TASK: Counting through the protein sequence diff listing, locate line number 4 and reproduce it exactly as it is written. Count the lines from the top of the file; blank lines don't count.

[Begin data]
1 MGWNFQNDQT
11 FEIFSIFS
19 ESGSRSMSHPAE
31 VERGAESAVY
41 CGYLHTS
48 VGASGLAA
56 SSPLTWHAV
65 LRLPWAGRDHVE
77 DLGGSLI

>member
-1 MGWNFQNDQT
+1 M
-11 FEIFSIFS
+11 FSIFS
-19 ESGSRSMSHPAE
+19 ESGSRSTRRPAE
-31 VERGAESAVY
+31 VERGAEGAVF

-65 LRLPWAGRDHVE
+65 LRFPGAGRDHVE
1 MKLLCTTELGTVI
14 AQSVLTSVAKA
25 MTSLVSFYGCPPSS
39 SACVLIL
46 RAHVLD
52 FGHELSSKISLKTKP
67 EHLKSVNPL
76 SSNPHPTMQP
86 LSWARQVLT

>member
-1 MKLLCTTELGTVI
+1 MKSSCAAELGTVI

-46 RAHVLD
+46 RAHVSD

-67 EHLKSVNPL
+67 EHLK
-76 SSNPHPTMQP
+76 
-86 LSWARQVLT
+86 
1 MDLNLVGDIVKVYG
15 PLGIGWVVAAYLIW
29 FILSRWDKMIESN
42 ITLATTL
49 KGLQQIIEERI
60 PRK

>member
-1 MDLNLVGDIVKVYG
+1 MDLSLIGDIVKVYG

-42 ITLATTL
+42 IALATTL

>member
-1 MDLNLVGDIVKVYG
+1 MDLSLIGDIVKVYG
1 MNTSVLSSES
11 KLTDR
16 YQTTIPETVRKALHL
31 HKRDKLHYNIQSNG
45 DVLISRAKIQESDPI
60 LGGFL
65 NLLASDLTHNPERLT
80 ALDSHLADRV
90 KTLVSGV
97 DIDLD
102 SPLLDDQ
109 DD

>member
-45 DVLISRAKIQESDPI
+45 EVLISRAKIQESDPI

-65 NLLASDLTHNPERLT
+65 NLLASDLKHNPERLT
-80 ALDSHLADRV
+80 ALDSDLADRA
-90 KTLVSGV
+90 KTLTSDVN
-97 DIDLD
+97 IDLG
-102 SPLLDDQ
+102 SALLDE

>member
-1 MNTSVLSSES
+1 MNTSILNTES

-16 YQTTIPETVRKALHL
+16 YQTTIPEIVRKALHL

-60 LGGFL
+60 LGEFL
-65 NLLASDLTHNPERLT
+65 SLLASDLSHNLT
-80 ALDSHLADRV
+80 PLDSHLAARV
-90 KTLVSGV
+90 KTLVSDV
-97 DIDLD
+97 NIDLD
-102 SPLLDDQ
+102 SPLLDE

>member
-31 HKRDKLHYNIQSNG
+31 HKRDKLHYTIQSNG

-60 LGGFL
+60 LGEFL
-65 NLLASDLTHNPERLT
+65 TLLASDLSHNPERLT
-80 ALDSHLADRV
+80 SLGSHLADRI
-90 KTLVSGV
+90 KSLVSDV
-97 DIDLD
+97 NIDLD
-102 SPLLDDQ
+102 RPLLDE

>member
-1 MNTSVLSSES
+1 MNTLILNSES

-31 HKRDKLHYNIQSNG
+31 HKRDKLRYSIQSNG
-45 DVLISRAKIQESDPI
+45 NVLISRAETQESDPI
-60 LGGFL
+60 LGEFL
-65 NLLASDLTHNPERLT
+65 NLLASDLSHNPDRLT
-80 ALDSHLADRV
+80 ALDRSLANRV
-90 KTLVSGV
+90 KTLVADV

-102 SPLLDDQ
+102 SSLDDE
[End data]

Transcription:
31 VERGAESAVY